Editor’s Note: This article was updated on May 14, 2021, to remove erroneous information about Ripple’s limit.
Whether cryptocurrency is a scam or not, it’s a thing. The crypto market is now worth $2.42 trillion, double the value of U.S. currency in circulation. A collapse of the market, at this point, would have major economic repercussions. Out of that pile, Ripple (CCP:XRP-USD) is a small player, with a market cap around $50 billion.
Ripple is the outgrowth of a payment protocol, so its supply is not fixed. It’s supposed to be a digital dollar, but its price on May 11 was $1.45.
Getting into the payment space, carrying on functions usually entrusted to governments, was bound to make Ripple controversial. This is an understatement. The Securities and Exchange Commission (SEC) sued Ripple Labs and its founders, for selling an unregistered security, the Ripple coin, in December.
Making Bank, Seeking Influence
If you bought XRP on the heels of the lawsuit, you’ve made bank. At that time XRP was worth 57 cents. Your profit at $1.45 is about 154%.
Even with that big rise, XRP has fallen in the cryptocurrency rankings, from the 3rd most valuable currency to the 7th.
The defense of the company, and its founders, is that XRP is a currency, not a security, and thus doesn’t need to be registered. But how can something be a “currency” and be so volatile? If you paid for a tanker of oil in April with XRP at $1.90, it has since lost one-quarter of its value.
Volatility may be why Moneygram ended its use of Ripple in March. Or it may have been the SEC action. To stem the bleeding Ripple has hired Kristina Campbell, formerly with Green Dot (NASDAQ:GDOT), as its Chief Financial Officer. The company is also buying 40% of Tranglo, an Asian cross-border payments platform.
While threatening to relocate outside the U.S. to evade the law, Ripple is also trying to buy influence and assure that isn’t necessary. It has put former U.S. Treasurer Rosie Rios onto its board and hired lobbyists from both parties.
But it’s not just Washington that’s now buying into crypto. Wall Street wants in, in a bad way.
Citigroup (NYSE:C) sees crypto becoming the currency of choice for international trade. Square (NASDAQ:SQ) and Paypal (NASDAQ:PYPL) have both become bigger payment processors since accepting cryptocoins. BNYMellon (NYSE:BK), which traces its history back to Alexander Hamilton, says it will offer custodial services.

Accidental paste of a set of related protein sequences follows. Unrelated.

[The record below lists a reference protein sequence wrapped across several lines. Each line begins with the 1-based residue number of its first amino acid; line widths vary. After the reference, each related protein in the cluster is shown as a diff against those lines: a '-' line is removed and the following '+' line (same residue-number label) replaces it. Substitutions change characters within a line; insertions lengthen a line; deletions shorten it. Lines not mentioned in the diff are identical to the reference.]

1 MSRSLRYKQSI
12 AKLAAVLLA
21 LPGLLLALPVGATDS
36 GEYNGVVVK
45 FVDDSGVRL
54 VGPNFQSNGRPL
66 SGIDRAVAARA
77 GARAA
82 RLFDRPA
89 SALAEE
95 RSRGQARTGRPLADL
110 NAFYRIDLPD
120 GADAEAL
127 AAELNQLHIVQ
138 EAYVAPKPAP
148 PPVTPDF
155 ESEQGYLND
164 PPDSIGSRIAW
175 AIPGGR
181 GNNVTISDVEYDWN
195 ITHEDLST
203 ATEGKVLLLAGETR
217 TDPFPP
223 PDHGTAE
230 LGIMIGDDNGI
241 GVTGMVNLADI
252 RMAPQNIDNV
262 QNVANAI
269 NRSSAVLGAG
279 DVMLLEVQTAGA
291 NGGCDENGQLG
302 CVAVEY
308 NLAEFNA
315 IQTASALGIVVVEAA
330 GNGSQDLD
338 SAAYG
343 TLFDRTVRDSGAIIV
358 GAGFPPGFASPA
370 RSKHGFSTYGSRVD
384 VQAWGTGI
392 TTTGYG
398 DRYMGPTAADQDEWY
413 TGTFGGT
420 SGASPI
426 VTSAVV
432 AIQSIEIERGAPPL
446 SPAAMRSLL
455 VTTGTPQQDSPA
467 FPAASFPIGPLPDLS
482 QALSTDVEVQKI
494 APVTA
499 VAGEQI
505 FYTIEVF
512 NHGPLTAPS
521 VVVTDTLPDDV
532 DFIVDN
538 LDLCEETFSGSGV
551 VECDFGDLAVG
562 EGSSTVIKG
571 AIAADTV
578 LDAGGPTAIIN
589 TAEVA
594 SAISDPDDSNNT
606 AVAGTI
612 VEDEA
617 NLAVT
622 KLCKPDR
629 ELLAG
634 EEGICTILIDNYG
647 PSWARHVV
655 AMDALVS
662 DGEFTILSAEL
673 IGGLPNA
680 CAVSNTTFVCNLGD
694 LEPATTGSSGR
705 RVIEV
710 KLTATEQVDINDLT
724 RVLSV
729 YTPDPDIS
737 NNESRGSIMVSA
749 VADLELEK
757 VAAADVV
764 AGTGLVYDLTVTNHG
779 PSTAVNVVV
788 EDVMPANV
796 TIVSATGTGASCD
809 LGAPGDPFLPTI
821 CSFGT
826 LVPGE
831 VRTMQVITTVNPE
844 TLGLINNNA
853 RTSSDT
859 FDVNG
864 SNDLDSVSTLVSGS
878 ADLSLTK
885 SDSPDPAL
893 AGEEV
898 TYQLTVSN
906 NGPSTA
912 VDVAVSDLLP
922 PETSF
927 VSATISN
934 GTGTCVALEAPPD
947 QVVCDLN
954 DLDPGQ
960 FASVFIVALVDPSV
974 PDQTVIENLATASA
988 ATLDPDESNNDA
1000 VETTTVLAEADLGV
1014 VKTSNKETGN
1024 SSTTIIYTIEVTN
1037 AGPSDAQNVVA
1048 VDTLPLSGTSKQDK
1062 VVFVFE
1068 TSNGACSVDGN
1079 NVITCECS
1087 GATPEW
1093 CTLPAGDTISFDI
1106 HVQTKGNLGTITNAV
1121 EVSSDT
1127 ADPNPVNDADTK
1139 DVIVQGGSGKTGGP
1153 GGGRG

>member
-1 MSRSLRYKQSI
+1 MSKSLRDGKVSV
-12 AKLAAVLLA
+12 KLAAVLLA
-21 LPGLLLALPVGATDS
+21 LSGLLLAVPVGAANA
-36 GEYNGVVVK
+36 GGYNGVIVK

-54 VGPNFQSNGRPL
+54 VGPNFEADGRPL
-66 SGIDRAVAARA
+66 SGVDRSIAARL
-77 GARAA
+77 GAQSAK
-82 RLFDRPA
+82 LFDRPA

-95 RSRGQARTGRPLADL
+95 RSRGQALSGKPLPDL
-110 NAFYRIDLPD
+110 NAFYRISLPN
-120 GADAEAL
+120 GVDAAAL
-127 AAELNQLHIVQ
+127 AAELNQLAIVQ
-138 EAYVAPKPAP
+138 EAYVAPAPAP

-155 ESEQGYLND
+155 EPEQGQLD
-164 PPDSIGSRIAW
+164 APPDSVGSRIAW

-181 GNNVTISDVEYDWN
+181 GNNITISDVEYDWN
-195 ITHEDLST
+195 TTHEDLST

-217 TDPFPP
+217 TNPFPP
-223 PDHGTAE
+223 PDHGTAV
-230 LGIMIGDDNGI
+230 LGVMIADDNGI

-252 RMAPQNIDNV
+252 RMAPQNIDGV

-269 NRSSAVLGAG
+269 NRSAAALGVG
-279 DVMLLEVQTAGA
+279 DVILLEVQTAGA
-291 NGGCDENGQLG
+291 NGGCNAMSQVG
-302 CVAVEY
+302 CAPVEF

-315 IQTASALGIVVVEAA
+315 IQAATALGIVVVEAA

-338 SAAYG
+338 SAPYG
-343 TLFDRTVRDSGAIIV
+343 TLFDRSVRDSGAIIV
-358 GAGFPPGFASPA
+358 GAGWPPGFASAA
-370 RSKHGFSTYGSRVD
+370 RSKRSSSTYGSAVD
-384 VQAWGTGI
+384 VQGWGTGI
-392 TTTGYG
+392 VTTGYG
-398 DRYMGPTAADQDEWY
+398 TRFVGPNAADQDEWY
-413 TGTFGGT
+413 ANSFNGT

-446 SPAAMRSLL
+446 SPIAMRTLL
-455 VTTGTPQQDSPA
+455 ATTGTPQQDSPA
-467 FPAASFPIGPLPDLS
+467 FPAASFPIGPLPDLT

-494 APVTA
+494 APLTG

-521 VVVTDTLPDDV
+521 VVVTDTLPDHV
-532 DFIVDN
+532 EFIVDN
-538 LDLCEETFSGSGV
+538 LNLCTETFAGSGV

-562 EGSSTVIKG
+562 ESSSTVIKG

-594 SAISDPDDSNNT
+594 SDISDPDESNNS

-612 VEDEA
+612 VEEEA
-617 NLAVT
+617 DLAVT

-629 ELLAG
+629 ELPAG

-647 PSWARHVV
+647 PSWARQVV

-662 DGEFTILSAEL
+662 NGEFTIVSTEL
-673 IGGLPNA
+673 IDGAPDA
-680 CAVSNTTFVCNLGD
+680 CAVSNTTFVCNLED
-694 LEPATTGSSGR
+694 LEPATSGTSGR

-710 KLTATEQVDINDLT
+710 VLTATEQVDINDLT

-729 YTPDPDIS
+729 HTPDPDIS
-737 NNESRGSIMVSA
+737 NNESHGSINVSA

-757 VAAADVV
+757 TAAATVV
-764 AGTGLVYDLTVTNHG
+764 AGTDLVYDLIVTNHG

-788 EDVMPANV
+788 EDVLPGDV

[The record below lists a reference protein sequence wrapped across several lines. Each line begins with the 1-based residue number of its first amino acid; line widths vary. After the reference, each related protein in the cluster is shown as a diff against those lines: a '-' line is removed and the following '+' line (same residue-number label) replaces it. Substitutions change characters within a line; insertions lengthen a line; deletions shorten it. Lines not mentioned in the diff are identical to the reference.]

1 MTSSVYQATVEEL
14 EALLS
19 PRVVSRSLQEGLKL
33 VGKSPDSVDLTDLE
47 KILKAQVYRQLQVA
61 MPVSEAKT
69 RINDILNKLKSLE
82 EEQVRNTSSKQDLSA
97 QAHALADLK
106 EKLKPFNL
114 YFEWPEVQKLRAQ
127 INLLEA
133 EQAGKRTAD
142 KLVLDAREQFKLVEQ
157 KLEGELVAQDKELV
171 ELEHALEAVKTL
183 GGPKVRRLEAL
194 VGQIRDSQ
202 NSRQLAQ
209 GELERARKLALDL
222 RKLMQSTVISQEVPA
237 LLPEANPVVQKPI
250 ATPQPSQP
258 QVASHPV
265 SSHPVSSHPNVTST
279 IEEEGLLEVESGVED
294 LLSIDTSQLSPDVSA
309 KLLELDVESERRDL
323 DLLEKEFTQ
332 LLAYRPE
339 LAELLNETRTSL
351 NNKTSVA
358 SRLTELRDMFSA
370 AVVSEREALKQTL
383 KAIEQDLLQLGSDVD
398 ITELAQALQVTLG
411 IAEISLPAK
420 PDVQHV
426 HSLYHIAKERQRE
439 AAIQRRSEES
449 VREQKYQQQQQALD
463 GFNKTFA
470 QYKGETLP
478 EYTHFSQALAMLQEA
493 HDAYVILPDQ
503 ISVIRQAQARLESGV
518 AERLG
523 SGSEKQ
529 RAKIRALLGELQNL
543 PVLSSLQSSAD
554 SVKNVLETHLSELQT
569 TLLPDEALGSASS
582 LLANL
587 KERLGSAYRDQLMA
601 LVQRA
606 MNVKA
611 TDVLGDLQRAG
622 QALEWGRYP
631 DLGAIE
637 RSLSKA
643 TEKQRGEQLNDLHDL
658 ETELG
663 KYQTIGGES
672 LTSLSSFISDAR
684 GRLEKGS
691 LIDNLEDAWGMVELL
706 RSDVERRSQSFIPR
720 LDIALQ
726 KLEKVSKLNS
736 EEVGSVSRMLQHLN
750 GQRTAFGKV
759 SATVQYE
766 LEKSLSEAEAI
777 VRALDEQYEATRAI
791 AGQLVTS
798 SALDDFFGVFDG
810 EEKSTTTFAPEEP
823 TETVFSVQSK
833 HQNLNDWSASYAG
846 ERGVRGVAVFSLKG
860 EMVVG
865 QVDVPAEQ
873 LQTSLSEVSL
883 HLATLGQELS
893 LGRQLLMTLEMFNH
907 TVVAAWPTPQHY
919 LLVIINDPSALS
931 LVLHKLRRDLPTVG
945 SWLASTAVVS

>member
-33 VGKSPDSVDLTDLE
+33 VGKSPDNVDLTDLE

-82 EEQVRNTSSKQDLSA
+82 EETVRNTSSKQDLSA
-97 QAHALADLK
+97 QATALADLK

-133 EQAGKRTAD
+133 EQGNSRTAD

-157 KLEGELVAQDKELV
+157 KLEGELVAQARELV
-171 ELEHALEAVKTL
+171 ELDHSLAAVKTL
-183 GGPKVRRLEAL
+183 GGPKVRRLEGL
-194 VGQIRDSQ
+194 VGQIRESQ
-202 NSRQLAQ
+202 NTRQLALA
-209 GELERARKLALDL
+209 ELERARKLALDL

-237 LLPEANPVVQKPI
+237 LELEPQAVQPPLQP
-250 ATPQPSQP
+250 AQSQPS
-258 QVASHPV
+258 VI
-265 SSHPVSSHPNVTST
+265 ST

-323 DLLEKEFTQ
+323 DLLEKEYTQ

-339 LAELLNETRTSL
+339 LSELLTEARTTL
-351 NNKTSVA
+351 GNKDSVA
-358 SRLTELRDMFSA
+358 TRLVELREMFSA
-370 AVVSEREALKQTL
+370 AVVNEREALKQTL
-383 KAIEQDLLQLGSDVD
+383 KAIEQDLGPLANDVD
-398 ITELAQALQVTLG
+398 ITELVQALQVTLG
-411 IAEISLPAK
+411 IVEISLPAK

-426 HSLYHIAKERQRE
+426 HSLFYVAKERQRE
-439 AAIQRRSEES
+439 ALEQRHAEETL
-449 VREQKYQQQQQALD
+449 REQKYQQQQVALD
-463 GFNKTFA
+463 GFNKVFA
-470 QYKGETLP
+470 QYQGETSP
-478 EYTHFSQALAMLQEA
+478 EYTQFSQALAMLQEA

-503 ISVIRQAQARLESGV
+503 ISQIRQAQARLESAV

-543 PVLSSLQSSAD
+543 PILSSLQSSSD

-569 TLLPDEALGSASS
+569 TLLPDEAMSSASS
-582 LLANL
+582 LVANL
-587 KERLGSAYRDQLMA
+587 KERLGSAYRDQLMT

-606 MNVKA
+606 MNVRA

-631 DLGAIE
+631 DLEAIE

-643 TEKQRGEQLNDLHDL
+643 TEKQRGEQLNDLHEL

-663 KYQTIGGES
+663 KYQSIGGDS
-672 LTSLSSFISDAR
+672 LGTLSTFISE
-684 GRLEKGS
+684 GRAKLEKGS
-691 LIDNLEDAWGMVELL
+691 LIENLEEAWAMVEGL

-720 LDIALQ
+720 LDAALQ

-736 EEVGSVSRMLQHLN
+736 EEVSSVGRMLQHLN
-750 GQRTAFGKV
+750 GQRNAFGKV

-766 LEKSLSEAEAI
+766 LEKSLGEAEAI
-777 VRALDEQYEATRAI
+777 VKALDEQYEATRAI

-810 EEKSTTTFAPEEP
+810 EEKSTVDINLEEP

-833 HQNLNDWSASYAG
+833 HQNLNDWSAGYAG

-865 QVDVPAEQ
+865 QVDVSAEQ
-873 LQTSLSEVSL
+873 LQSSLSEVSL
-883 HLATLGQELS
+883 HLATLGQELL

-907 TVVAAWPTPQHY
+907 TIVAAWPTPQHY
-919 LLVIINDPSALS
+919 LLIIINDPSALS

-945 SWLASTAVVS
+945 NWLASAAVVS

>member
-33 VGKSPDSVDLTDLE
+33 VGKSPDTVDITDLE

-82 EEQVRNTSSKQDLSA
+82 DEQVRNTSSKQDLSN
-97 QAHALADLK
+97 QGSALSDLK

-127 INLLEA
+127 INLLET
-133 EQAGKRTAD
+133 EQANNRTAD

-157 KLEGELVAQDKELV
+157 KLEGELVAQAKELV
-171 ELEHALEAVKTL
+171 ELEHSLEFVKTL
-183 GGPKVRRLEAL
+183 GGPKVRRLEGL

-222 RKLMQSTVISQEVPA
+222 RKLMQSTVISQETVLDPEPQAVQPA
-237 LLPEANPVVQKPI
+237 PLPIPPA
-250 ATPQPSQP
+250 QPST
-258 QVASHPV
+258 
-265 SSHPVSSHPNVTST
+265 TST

Threat to the System?
If crypto is a nonsense, as its critics charge, it’s an increasingly dangerous one.
A true crypto collapse at this point would do extreme damage to the financial system. You can’t take $2.42 trillion in value out of a U.S. money supply estimated at $58 trillion without damage.
That may already be happening. Regulators’ recent attacks on XRP have come against the backdrop of a falling NASDAQ. Nice market you got there, be a shame if something happened to it.
Ripple: The Bottom Line
Ripple the currency and Ripple the company are different things.
Ripple the company is a cross-border payments outfit that needs to deal with government to grow. Ripple the currency is a speculative asset, regardless of what its sponsors claim.
The current bubble in cryptocurrency is deflating slowly, meaning Ripple the currency is not a good buy right now. And one more thing to remember about Ripple, and every other crypto-asset. You don’t have a profit when the price of these things goes up. You only have a profit when you sell the asset and have real money in your hands.
That’s the real bottom line.
At the time of publication, Dana Blankenhorn directly owned no shares, directly or indirectly, in any company mentioned in this article.
Dana Blankenhorn has been a financial and technology journalist since 1978. He is the author of Technology’s Big Bang: Yesterday, Today and Tomorrow with Moore’s Law, available at the Amazon Kindle store. Write him at firstname.lastname@example.org, tweet him at @danablankenhorn, or subscribe to his Substack https://danafblankenhorn.substack.com/.